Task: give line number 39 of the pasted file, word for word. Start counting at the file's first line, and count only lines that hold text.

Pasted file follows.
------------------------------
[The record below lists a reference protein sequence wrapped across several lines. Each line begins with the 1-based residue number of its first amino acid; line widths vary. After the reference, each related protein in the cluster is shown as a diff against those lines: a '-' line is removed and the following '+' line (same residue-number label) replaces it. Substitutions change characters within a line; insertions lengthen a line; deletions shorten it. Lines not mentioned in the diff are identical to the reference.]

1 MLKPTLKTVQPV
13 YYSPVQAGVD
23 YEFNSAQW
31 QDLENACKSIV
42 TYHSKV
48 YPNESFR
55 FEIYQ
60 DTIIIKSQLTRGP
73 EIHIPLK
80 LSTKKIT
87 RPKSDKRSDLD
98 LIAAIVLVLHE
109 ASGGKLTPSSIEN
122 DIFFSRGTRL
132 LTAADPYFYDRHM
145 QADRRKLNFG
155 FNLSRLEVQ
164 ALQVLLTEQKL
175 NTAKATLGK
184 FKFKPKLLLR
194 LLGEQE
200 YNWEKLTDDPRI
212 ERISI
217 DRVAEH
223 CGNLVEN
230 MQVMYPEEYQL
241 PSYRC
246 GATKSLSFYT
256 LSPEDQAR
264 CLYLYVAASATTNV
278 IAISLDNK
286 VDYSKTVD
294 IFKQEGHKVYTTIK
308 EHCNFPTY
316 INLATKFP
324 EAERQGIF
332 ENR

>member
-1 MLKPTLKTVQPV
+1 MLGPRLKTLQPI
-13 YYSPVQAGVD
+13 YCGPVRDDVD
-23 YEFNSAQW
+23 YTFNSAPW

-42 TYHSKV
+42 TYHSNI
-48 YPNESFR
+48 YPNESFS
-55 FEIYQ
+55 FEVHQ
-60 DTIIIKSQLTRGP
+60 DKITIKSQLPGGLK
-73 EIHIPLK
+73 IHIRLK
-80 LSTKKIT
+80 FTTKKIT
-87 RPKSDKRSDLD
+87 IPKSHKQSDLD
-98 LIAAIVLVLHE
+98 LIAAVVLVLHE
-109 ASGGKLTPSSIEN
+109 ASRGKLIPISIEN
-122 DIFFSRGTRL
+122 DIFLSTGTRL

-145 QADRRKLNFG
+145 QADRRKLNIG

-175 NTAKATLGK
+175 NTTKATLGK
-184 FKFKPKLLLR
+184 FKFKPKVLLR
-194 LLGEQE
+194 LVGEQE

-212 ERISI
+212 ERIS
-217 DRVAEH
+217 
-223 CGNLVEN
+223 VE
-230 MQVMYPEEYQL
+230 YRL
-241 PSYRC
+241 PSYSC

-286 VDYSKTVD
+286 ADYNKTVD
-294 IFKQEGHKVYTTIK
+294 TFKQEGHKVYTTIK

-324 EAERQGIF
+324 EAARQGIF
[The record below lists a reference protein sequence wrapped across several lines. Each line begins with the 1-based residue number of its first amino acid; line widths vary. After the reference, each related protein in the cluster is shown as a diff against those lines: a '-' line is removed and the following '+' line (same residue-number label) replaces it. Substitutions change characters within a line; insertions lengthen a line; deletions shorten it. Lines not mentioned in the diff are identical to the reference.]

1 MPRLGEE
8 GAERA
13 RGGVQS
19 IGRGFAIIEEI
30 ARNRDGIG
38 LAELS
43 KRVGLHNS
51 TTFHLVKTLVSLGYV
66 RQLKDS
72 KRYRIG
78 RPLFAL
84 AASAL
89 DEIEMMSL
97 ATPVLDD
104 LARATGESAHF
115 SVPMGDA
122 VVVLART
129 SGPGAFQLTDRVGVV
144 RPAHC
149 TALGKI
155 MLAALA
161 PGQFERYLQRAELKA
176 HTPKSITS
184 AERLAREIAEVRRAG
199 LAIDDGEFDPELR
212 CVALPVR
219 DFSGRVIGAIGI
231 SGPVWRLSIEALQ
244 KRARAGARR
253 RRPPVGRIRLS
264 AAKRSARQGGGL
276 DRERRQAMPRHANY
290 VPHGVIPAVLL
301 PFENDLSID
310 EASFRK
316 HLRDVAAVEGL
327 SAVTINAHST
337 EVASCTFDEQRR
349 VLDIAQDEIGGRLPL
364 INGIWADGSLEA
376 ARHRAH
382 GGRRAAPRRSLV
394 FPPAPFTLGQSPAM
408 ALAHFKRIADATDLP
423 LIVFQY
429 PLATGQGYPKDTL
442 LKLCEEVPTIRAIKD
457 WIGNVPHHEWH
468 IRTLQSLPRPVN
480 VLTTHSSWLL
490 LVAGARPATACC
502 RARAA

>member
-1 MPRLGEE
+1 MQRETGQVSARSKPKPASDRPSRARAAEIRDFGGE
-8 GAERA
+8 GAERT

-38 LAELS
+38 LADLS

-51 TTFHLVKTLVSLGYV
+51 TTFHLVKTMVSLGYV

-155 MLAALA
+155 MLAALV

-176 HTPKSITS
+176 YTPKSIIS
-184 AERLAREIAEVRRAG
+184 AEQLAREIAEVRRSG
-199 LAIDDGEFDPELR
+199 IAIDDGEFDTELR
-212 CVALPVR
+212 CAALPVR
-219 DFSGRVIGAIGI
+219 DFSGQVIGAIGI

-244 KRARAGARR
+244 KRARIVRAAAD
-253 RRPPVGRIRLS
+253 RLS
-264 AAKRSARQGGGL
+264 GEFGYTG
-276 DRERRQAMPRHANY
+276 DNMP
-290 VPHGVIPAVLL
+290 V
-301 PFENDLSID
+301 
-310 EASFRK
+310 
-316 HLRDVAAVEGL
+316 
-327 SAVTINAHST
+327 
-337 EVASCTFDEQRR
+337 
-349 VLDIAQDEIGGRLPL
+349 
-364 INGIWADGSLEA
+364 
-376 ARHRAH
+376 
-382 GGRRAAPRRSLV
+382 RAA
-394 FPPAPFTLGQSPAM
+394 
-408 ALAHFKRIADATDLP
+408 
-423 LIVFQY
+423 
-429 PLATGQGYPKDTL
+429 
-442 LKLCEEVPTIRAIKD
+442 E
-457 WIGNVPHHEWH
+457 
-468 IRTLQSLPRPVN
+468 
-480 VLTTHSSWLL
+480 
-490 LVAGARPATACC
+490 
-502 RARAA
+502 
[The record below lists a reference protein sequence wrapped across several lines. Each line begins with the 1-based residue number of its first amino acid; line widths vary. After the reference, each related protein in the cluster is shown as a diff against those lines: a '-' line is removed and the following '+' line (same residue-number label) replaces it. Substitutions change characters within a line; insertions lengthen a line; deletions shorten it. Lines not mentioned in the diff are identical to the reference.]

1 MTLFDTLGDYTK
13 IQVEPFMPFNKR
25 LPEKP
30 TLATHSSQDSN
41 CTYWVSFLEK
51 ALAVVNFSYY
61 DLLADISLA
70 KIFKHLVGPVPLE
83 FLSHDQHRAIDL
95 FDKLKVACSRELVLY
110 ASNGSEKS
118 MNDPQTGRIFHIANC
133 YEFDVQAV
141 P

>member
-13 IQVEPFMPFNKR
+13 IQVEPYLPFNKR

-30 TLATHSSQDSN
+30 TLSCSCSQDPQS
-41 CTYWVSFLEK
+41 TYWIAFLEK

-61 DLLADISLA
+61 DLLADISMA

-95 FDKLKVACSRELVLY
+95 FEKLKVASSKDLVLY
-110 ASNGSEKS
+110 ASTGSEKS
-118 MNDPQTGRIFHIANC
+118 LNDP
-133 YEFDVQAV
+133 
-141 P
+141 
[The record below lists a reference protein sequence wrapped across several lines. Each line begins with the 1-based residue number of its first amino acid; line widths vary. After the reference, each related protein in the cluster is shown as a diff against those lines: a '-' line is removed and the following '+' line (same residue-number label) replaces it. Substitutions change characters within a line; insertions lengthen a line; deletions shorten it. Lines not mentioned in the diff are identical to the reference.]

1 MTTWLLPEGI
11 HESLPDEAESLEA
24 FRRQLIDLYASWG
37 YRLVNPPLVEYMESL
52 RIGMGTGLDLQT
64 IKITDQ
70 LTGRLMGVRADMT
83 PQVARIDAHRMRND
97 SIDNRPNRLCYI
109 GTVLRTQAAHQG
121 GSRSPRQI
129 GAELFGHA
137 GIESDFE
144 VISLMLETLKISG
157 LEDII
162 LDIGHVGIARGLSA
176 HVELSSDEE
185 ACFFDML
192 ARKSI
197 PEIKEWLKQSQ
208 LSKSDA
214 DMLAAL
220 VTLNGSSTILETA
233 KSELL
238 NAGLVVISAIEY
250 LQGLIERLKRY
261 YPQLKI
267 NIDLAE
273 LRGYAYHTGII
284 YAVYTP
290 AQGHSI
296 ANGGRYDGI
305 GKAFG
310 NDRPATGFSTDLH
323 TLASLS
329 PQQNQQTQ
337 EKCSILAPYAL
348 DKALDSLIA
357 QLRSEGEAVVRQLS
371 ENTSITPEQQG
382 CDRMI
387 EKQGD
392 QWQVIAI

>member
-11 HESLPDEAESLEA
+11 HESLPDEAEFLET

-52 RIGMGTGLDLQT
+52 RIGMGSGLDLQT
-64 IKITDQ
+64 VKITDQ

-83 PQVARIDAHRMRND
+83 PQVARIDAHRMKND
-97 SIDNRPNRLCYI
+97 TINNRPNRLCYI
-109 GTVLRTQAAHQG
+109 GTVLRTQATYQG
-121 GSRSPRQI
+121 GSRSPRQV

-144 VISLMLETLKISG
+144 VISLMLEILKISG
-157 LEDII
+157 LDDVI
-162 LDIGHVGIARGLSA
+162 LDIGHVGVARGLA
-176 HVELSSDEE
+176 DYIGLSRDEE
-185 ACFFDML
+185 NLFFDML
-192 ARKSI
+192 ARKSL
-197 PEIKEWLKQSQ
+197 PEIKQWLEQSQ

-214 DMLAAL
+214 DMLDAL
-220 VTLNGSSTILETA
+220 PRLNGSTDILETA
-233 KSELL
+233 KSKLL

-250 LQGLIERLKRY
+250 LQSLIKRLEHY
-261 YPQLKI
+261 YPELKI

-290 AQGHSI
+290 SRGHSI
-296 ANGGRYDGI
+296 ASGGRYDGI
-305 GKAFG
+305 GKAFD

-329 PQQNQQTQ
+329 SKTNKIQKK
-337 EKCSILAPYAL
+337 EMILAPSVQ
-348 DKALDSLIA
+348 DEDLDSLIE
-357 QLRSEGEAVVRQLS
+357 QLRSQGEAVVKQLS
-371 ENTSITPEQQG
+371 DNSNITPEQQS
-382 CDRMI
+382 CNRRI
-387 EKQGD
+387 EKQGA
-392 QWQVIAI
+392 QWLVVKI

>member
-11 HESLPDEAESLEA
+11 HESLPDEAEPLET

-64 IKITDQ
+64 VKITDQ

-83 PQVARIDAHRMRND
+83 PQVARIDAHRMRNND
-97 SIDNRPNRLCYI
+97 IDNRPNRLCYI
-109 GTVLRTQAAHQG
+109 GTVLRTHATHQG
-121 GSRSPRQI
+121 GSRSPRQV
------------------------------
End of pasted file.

>member